The Eta Aquariids (ETA) are particles from Halley’s Comet, produced in Earth-crossing orbits many centuries ago. We pass closest to these orbits from May 5 through the 9th. During this period the Eta Aquariids are at their best, capable of producing ZHR’s of sixty. The actual visible rates are most often less than half this figure due to the low altitude of the radiant at dawn. Observed hourly rates at maximum normally vary from zero at 60 degrees north latitude to 25 near the equator and back down to near zero again in Antarctica, where the radiant elevation is very low. Hourly rates this weekend are anywhere from zero to ten per hour depending on your latitude and observing conditions. Rates will slowly decrease as we move further away from the May 7 maximum. The radiant is currently located at 22h:40m (340) +00. This area of the sky is located in northeastern Aquarius, just one degree east of the fourth magnitude star Eta Aquarii. The best time to view this activity is just before the start of morning twilight, when the radiant lies highest in a dark sky. No matter your location these meteors will appear from the eastern sky and shoot in all directions. If the radiant has sufficient altitude Eta Aquariid meteors can also be seen shooting down toward the eastern horizon. With an entry velocity of 67 kilometers per second, a majority of these meteors will appear to move swiftly with a high percentage of the bright meteors leaving persistent trains. Surprisingly, this shower produces very few fireballs.

The list below presents a condensed version of the expected activity this week. Rates and positions are exact for Saturday night/Sunday morning.

Shower Name                RA     DEC   Vel     Rates
                                        km/s   NH    SH
ANT Antihelions          16h 04m  -21    30     1     2
ELY Eta Lyrids           19h 24m  +43    42     2    <1
ETA Eta Aquariids        22h 40m  +00    67     5     6

RA - Right Ascension
DEC - Declination
Vel - Velocity relative to Earth (in km per sec)
Rates - Rate of visible meteors per hour from a
        dark site
NH - Northern Hemisphere
SH - Southern Hemisphere

About Carl Hergenrother
I am a professional astronomer specializing in the study of comets, asteroids and meteors. This blog will focus on my professional and amateur work in this field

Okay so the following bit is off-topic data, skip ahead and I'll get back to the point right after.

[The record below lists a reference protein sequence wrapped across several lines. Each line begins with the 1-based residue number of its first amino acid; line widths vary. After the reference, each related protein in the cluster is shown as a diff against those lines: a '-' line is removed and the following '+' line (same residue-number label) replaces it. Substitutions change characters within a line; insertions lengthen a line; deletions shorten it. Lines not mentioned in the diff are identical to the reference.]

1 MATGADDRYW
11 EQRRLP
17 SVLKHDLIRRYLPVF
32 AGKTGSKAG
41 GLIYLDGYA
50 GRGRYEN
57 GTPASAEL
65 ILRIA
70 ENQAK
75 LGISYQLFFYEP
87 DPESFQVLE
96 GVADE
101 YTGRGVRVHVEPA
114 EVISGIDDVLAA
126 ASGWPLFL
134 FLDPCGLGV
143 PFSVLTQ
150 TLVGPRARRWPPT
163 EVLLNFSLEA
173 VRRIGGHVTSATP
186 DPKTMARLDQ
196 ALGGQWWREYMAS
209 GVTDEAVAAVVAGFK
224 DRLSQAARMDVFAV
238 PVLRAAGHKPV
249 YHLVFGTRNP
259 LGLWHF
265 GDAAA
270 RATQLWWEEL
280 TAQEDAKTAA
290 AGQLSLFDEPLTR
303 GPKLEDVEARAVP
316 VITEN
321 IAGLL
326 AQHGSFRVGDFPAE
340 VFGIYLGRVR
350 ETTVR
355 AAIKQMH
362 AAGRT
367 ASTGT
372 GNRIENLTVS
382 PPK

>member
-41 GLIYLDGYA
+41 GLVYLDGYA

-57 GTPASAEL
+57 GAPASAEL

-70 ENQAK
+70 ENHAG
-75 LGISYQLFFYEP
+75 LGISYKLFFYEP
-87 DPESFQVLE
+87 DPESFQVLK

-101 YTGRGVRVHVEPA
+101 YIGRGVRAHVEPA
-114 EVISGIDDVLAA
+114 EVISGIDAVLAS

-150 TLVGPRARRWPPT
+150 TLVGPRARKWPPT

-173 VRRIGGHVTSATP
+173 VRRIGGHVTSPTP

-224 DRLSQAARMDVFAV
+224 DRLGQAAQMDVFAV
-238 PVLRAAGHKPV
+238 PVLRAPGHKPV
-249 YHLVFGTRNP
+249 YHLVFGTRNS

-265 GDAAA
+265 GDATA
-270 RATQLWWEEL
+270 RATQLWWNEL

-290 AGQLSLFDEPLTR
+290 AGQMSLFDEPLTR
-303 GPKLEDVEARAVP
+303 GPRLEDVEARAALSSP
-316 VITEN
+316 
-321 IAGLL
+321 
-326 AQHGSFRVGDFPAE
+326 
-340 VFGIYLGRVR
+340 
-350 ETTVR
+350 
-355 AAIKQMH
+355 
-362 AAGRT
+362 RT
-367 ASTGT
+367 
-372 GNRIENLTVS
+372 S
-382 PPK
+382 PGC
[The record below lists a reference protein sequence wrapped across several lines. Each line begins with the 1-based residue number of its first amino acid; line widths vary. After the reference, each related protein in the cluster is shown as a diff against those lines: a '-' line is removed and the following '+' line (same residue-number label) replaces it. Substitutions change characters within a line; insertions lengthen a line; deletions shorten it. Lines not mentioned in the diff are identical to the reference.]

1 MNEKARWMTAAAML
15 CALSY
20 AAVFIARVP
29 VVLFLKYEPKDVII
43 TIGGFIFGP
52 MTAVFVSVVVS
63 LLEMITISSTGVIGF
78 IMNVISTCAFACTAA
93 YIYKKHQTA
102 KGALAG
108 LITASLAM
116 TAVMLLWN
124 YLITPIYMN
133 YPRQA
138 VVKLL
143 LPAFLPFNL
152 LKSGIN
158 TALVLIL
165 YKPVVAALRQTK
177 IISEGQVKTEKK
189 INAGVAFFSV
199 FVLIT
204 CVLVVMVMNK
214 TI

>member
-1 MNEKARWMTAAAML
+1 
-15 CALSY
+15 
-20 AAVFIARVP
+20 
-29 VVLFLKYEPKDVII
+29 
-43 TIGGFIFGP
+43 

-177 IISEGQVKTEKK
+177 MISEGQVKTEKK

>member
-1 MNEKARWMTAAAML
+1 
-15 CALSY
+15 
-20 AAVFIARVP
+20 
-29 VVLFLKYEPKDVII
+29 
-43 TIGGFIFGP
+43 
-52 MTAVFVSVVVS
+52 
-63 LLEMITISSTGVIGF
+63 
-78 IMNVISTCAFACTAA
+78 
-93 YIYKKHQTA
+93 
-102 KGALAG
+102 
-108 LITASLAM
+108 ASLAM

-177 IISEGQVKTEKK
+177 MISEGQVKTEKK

7 Responses to Meteor Activity Outlook for May 8-14, 2010

  1. Pamela Mercier says:

    This morning, May 10,2010 at approximately 4:10 am. I was driving west when I saw a small but brilliant blue white roughly oval shaped ball, fall from the sky, going from south to north. I don’t know where it landed, but I did see the very brilliant white flash of its landing. I was in Johnsburg, Il. at this time.

    • mark bartlow says:

      hello i seen the same object and it hit on my farm IT COULD OF BEEN AROUND 4 AM PLEASE EMAIL ME ABOUT WHAT U SAW IT LEFT A BURN SPOT BUT I CANT FIND IT MBARTLOW@HOTMAIL.COM

  2. Jeran Rekemeyer says:

    This morning-around 4AM-I was up with insomnia when I saw the brightest “shooting star” of my life. It was white and round- about the size of ten stars and had a gold tail that wasn’t very long. It was so brilliant that it reminded me of fireworks. It slowly fell and I’d say it was in the sky 4 or 5 seconds before it disappeared. It was traveling from the southeast to the northeast. I saw it out of my south facing window. It was the most fabulous “whatever it was” I’ve ever seen. I live in Lincoln, WI, 20 miles south of Ashland, WI.

  3. MikibTuy5 says:

    Wonderful web page, exactly where did you obtain the template?

  4. Jimmy Henson says:

    At about 4:48am I was traveling south on Rt 235 in Maryland, St Marys County. I saw a big fireball coming from west-south west heading east-north east. As it got about 45 degrees from the eastern horizon it started to break up into small fire balls and disappeared. It looked like a large meteor or an old satelite returning to earth.

  5. Michael Parsons says:

    Yes, it was really there. Sometime before 5:00am 5/10/10 traveling towards Baltimore I watch the same light glowing so brightly that I swore it slightly illuminated the hood of my white pickup truck. Brilliant glow and vivid fire from it’s short tail. It seemed so close that my first thought was a goof with a flare gun, but then assuming it was a meteor, wondered how close did it hit. Reading these accounts, and a local news station’s brief story, Wisconsin, New York, Illinois,….how big and fast the world is.

  6. mark bartlow says:

    may tenth i was driving home in ill at it hit n my field leaving a burnt spot it was 330 am